Brittany S. Bruggeman and Zach Spoehr-Labutta: Partnering for resilience in Gainesville

Pupils widen. The heart pounds. Stress hormones flood the body. Lungs expand, and every muscle sits on the verge of action.

This describes the stress response, a normal reaction to a normal emotion. However, when a child experiences this response in a strong, frequent or prolonged way due to adversity, without the support of an adult, it can cause health consequences lasting into adulthood. This phenomenon is called toxic stress.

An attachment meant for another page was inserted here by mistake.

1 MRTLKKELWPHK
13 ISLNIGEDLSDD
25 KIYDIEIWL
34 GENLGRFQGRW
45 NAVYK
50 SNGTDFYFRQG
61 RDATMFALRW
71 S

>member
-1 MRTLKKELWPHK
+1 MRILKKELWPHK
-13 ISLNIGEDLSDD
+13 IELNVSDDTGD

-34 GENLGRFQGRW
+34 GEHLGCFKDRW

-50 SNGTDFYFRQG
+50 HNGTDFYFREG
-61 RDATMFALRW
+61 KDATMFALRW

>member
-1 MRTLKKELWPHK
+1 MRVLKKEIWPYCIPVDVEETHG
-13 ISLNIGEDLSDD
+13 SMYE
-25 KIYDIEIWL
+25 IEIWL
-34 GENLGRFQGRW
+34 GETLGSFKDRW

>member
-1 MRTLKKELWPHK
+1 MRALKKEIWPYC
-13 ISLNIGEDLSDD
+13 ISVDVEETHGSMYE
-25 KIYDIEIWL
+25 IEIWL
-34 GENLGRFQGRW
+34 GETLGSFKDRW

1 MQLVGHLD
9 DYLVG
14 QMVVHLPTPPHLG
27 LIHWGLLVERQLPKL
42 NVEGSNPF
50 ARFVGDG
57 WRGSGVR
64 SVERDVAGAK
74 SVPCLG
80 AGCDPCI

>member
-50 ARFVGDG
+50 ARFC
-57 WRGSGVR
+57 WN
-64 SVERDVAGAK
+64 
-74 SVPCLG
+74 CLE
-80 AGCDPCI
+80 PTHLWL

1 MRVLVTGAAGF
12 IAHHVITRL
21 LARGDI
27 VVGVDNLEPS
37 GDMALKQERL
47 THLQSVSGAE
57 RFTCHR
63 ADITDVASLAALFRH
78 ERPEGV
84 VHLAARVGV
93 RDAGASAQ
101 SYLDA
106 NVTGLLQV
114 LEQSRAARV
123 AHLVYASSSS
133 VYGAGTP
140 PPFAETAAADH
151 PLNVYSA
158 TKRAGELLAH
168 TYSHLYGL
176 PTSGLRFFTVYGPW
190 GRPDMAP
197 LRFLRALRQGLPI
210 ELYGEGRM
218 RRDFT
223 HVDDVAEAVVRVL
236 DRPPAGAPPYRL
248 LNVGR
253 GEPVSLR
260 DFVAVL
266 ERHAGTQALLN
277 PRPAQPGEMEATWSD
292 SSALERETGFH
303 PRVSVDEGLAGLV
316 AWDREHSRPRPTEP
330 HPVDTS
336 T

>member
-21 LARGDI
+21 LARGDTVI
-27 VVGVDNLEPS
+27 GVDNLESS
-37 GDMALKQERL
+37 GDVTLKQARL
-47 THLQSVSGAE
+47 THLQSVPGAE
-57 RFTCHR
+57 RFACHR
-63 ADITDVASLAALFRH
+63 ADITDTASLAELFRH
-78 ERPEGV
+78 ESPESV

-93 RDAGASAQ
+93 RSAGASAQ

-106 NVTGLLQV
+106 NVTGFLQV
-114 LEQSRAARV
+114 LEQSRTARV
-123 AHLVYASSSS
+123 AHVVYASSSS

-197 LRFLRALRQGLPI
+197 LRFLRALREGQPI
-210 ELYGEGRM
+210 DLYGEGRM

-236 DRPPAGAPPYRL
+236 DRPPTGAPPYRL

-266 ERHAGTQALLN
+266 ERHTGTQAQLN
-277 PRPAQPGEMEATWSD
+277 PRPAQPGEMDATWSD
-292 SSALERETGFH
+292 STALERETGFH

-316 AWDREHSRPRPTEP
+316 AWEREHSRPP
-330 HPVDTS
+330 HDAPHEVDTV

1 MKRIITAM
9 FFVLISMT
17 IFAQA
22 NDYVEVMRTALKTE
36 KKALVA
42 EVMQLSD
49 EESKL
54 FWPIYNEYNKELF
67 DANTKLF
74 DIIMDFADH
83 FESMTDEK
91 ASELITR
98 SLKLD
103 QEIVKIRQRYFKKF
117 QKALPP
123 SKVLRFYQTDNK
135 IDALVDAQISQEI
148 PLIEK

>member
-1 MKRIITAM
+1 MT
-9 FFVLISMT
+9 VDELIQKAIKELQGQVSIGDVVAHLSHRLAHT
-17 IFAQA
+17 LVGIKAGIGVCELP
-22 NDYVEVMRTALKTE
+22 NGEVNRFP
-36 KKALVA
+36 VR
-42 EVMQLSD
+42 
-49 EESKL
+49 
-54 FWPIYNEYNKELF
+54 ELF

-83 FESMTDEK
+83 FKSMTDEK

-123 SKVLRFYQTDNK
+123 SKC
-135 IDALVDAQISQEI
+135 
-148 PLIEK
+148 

As a pediatrician at UF Health, helping children grow and develop into happy, healthy, productive adults is my priority. Toxic stress creates a barrier to this happy outcome and can occur in many different forms. These include exposure to physical or emotional abuse, chronic neglect, caregiver substance abuse or mental hardship, exposure to violence, parental divorce and the accumulated burdens of family economic hardship. These stressors are called adverse childhood experiences, or ACEs.


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